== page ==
Very quietly, late on New Year’s Eve, the European Union issued a document that has the potential to transform Europe politically and economically. The product of hard negotiation behind closed doors over many months, this document or climate policy, when finally approved, will create for Europe a uniform definition of energy sources eligible for climate-oriented investment and carbon-related government spending. To the astonishment of many, and the fury of others, prominent on the list of approved energy sources is nuclear power and natural gas.

In a dramatic reversal of a recent trend, in which politics is shaped by climate policy aspirations, this initiative represents climate policy being shaped by political realities — most particularly those in Germany and France. Ever since Charles De Gaulle and Konrad Adenauer gave life to the idea of European unity more than 60 years ago, that project in its various iterations has turned on an axis of Franco-German accord. What is remarkable is that this new development has occurred only by virtue of the two nations reconciling their deep conflict over energy policy.

The heart of the dispute is nuclear power, which Germany has eliminated from its energy mix over the past decade while France leads the world in reliance on nuclear power. Though the two nations went in opposite directions, both did so for reasons of domestic politics. For former German chancellor Angela Merkel, accommodation with the rising Green Party in the wake of public alarm over Japan’s nuclear disaster in Fukushima was the imperative driving her 2011 decision to phase out nuclear power plants by 2022. For French President Emmanuel Macron — whose nation gets 70.6 percent of its energy from nuclear, and whose infant presidency was almost toppled by the massive “yellow vest” protests over gasoline taxes in 2018, and who now faces a difficult battle for re-election in 2022 — any retreat from nuclear power was unthinkable.

Germany lobbied hard to exclude nuclear from the “approved” list of energy sources, but France pushed back even harder and was strongly supported by six other EU nations, whose nuclear reliance ranges from 37.3 percent to 53.1 percent (Czech Republic, Slovenia, Belgium, Bulgaria, Hungary and Slovakia).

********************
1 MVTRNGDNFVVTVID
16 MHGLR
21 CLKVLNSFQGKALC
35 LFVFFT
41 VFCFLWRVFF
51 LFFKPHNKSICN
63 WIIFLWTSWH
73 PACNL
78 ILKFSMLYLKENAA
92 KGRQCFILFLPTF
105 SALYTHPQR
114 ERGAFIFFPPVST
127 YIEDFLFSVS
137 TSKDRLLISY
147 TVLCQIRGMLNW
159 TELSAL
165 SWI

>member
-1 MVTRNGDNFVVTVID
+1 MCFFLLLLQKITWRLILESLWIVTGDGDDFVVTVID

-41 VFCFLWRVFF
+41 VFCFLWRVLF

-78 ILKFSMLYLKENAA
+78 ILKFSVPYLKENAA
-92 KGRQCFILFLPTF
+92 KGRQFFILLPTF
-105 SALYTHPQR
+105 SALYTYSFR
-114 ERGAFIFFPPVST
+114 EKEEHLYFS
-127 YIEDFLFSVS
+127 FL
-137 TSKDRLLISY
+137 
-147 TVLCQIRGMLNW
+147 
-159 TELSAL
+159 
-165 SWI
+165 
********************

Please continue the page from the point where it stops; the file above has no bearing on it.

Merkel bowed to the inevitable but extracted a price: the inclusion of natural gas on the list. With nuclear gone, and reliance on dirty coal from China a political liability, Germany’s energy future clearly lies with natural gas — Nord Stream today and Nord Stream 2 likely within months.

The larger political context behind these developments is that European climate policy, with shocking abruptness, has hit a reality wall. While Western leaders were basking in the celebratory glow of the recent COP26 summit in Glasgow, they blithely ignored the dire warnings reported in the Wall Street Journal from economists and climate analysts alike, that sharply reducing emissions would entail “staggering costs and looming political battles.” Now those political battles have erupted across Europe as the “staggering costs” in the form of wholesale home heating and electricity prices that have increased a stunning 300 percent since last winter, hammering European consumers who are also voters.

A prime example of a political leader getting a wake-up call regarding the unrealistic promises he made at Glasgow is Britain’s Prime Minister Boris Johnson, who was recently warned by a parliamentary ally of the “catastrophic” damage to the government deriving from pledges such as banning new internal combustion cars by 2030 — and reminded that “Elections are won or lost in people’s wallets.” Not surprisingly, pledges and deadlines are being sharply revised and party manifestos hastily rewritten.

These mounting political pressures are also opening European eyes to the inherent absurdities of their own pretensions, such as trumpeting the EU’s 20 percent reduction in emissions since 1990, which becomes laughable in light of the fact that worldwide emissions increased 50 percent in the same time period. Also more noticeable is that China, far from crippling its own economy as Western nations are doing, merely pays lip service to climate goals while unapologetically accepting its role as CO2 emissions exporter to the world, in terms of metric tons, albeit with a little assistance from other developing giants such as India and Brazil.

If Merkel at last recognized the folly of Germany’s climate policy overreach and Macron decided that re-election as president of France was better than virtue-signaling on climate, the world would owe them a debt for teaching us that reality can be avoided temporarily, but it never can be canceled. We might also hope that some American politicians are taking note of what is happening with their Old-World counterparts.

Source: The Hill

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